When I have the chance to listen to a full orchestra, I appreciate the fact that there are so many musicians playing different instruments, bringing out particular notes at the right tempo, with precise rhythm and intensity, each doing their part to create a full, rich and multi-layered sound. I think about the human microbiome similarly. On an even grander scale, the microbiome is made up of trillions of bacteria, viruses, and fungi along with genetic materials, working together in a multi-layered way to promote health and well-being.

An optimally functioning microbiome supports effective digestion, sustains a responsive immune system, informs the maintenance of hormonal balance, impacts fertility for both men and women, and supports clear thinking and an even-tempered mood. The more it is studied, the more we understand that a well-orchestrated microbiome plays a substantial role in the prevention of both acute and chronic illness, and in fostering sound physical, cognitive and emotional health.

Many parts of the body have been studied to reveal their own specific microbiome such as that found in the digestive system which is most essential, the vaginal tract, the eyes, the urinary tract, the lungs, the respiratory tract and more. In other words, the microbiome is at work throughout our human physiology communicating and helping conduct essential roles. While we are each made up of trillions of cells, we are also made up of trillions of organisms that define the microbiome. For example, a thriving microbiome is essential for digestion, absorption, and elimination. We also know that the microbiome that is not working in concert with circadian rhythms, has a negative impact on fat metabolism and weight gain. The gut microbiome has an effect on how you metabolize nutrients and how you use your calories. There has been much discussion about the role of the microbiome in optimizing immunity and keeping our ability for fighting infection alert and responsive.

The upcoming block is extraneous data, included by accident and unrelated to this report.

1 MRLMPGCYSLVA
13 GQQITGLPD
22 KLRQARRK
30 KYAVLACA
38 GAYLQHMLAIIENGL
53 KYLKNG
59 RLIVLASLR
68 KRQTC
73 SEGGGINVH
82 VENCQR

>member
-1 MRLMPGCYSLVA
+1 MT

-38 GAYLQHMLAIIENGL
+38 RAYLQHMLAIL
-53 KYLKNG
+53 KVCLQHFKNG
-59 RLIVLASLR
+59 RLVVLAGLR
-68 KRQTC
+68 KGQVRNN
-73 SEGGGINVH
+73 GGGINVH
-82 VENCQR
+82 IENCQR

What happens when the microbiome is disturbed? This state is called dysbiosis and is associated with a myriad of human complaints from inflammatory bowel disease, metabolic disorder, obesity, depression and other human complaints.  What works against a healthy microbiome? There is a growing body of evidence that highlights the impact of processed food, over-prescription of antibiotics and other pharmaceuticals, industrial farming, and other elements of modern times, that has a grave impact on the extent and diversity of the human microbiome.

By way of example, research has shown that early-in-life use of antibiotics, which can disturb the microbiome, is associated with the development of asthma in children, and that in general, antibiotic use is one causative factor for autoimmune ailments.